Inscribed at lower right in pen and black ink, "Cav e Conca".
Sebastiano Conca was one of the most celebrated artists in Rome during the first half of the eighteenth century. His style, as evidenced in this drawing, was a mediation between the late Baroque and the more classical manner of his contemporaries such as Francesco Solimena (1657-1747) and Carlo Maratti (1625-1713). After arriving in Rome in 1706 or 1707, Conca received many commissions for frescos and altar-pieces for both public and private interiors. The distinct scalloped and horizontal format framing of this drawing suggests that it was a preparatory study for an overdoor painting, possibly for a private chapel. The drawing depicts a Holy Family with the Virgin holding Christ, Joseph standing behind them, and the Infant St. John the Baptist kneeling at the bottom right. An unidentified female saint kneels before Christ, and she signals to a male saint in the left foreground who holds a flowering staff. God the Father, with a triangular halo symbolizing the Holy Trinity, floats above the group. The subject, Holy Family with Saints, was common in Conca's repertoire (Sebastiano Conca (1680-1764): Gaeta, Palazzo De Vio. Luglio-Ottobre 1981. Gaeta, 1981, no. 16, p. 122); though this drawing has not yet been linked with a known project.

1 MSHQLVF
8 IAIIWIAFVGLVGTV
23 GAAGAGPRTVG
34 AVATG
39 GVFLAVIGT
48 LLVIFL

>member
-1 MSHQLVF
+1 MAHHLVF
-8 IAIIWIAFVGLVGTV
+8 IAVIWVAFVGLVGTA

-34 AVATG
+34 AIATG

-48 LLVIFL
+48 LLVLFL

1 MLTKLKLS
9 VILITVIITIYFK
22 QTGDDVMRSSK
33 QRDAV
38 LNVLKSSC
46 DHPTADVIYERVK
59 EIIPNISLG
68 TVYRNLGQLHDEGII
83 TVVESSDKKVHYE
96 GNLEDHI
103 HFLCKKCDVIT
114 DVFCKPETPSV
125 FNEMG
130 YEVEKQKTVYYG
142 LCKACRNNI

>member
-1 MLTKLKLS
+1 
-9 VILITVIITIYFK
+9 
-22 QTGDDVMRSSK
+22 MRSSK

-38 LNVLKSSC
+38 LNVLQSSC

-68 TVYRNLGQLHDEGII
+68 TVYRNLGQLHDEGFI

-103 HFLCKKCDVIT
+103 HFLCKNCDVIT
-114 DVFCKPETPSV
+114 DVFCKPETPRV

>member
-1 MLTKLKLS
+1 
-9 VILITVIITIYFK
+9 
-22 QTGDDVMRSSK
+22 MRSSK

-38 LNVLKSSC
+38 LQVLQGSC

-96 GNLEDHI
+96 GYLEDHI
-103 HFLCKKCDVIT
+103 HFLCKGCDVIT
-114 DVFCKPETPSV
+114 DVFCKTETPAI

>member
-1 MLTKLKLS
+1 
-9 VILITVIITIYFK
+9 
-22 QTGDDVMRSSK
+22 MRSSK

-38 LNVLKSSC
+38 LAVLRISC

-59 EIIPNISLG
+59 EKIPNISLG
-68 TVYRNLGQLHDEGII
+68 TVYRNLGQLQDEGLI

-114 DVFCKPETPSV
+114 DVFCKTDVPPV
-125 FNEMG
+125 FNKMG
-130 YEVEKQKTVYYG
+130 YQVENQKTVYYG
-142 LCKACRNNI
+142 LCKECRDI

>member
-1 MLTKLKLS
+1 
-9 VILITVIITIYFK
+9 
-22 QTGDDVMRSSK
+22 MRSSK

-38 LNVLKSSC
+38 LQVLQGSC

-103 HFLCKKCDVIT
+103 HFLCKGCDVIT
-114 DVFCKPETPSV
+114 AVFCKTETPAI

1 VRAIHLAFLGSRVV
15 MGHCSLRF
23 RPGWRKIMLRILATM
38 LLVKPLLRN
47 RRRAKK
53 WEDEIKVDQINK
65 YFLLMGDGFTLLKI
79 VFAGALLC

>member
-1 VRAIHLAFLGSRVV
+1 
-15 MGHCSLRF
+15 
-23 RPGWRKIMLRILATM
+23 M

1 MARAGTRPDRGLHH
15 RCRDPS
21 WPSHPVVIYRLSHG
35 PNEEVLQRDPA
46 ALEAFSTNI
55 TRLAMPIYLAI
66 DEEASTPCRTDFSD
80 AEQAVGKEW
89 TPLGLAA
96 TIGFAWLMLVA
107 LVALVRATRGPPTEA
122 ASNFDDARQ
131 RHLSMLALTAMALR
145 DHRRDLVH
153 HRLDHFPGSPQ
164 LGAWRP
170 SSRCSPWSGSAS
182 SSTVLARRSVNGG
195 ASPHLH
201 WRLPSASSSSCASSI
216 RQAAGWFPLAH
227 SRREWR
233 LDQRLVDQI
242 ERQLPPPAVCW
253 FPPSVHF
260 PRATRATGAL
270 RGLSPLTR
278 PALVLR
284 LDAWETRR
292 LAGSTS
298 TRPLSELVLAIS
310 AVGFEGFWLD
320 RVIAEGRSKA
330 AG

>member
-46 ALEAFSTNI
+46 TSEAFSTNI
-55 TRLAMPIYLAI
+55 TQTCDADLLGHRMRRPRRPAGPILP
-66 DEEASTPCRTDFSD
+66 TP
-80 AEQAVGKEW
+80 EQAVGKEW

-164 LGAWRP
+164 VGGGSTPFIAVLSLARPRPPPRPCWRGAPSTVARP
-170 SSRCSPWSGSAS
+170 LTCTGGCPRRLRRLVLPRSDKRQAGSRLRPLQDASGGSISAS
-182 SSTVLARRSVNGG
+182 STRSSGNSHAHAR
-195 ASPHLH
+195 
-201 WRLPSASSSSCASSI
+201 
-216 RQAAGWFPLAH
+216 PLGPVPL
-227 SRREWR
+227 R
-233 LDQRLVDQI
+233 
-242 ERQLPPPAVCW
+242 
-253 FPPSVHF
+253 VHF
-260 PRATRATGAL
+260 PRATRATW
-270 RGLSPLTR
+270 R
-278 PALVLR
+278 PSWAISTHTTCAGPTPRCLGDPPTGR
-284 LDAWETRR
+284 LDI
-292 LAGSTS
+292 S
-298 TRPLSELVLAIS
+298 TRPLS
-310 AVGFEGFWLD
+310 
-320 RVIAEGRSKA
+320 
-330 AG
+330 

McCrindle, Joseph F., former owner.